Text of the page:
# What properties of an element determines the maximum number of bonds it can make?

From my conjecture, I think it's a mix between valence electron and the principal energy state, but I'm not sure.

For example, C, N, O and F can only make a maximum of four bonds, as they can only have up to sp3 hybrid orbitals.

For Si, P, S and Cl, they can make a maximum of nine bonds, as they can have sp3d5 hybrid orbitals.

That's what I think, but I'm probably incorrect in some aspect.

• You should expand on your statement since it doesn't provide your reason. – LDC3 Jan 3 '15 at 18:27
• LDC3 is right. I can't see how these should get "mixed". – M.A.R. Jan 3 '15 at 18:35
• >For Si, P, S and Cl, they can make a maximum of nine bonds, as they can have sp3d5 hybrid orbitals. || nope, they can have 4 bonds at most as well. – permeakra Jan 3 '15 at 19:42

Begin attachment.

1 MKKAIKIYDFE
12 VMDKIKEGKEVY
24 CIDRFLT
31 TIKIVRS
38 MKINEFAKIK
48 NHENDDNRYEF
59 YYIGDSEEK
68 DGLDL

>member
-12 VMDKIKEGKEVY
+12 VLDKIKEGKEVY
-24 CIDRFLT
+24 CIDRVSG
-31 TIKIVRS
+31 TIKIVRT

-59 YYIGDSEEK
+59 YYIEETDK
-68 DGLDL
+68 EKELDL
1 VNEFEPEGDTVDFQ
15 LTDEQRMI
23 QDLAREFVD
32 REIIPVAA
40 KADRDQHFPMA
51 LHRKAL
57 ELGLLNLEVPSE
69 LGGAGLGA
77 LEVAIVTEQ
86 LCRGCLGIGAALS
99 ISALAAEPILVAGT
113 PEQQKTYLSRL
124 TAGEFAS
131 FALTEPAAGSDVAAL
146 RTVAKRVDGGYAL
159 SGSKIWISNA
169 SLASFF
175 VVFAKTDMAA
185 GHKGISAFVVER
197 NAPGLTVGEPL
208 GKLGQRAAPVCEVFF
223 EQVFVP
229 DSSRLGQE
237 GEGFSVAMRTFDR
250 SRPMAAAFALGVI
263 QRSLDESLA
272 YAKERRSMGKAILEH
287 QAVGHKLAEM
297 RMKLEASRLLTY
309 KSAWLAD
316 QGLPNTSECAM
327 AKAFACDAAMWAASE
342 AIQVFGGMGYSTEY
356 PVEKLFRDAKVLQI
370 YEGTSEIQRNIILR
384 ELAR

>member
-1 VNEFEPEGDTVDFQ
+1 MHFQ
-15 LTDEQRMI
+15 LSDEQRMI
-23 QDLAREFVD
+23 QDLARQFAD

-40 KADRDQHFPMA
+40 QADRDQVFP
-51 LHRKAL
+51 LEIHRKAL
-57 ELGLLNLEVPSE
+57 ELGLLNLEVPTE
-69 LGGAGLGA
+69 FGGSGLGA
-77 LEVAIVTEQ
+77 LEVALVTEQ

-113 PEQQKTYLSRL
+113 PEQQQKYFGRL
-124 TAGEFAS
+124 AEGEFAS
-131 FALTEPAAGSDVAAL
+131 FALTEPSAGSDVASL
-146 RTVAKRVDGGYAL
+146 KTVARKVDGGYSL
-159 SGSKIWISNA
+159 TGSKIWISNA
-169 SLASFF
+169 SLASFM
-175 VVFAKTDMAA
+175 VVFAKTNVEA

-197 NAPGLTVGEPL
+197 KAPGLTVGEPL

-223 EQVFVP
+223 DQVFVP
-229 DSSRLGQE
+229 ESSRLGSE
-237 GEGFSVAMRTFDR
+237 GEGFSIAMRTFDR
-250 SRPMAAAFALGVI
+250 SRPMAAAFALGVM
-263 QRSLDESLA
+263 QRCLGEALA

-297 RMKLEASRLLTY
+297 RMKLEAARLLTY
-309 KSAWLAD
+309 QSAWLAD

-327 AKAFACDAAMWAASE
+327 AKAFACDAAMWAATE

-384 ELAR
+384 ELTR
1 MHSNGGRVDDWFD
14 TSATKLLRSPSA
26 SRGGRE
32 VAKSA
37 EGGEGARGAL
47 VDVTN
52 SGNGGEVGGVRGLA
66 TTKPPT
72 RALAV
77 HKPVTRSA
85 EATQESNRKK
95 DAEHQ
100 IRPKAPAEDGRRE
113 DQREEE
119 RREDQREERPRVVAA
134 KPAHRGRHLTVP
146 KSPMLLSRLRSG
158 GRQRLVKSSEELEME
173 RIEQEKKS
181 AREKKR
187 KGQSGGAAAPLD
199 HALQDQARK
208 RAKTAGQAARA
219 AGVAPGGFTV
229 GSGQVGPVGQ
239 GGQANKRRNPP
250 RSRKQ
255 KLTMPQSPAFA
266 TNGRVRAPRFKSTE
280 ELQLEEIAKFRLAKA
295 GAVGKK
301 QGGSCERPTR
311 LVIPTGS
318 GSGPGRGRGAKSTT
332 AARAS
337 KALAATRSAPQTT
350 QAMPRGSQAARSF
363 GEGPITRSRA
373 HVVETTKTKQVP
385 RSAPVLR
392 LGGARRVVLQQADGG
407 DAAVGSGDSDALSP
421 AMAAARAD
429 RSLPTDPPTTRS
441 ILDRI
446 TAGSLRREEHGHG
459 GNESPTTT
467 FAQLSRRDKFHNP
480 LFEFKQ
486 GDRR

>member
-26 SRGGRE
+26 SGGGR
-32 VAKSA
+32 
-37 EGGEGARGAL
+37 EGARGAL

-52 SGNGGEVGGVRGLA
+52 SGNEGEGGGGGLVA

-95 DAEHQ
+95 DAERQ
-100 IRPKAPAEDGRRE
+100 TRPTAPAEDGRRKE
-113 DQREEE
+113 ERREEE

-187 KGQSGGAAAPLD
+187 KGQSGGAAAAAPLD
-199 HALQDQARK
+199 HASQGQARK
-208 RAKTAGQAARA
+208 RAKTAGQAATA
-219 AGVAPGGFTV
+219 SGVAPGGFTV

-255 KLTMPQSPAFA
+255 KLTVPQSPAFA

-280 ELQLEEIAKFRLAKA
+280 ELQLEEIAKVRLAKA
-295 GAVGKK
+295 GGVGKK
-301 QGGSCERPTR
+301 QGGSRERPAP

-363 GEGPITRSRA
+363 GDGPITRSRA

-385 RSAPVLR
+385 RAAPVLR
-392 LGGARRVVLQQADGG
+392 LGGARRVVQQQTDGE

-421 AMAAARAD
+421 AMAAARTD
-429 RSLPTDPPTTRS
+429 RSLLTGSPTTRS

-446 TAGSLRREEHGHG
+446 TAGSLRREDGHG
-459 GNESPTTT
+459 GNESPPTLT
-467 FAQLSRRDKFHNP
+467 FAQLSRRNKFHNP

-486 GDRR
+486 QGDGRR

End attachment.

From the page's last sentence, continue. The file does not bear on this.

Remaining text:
• @LtotheV $\ce{PCl5}$ molecule can be very roughly described as resonance hybrid (i.e. half-sum in this case) of two symmetrical structure. Three Cl atoms are contently bound to P atom, forming a flat triangle with the P atom in the center. one of the remaining electrons of P atom is transferred to one of the remaining Cl atoms, while another electron is used to form a covalent bond with remaining chlorine atom. Another resonance structure is a mirror opposite of described one, with roles of two last Cl atoms reversed. – permeakra Jan 3 '15 at 21:38
• @Dissenter Are you sure it is not 3-center, 4-electron bonding? link.springer.com/article/10.1007/s00897010525a – DavePhD Jan 5 '15 at 16:26

Examples such as $\ce{CLi6}$ and $\ce{TeF8^{2-}}$ are cited and emphasis is placed upon the ionic character of the bonding by the cited reference.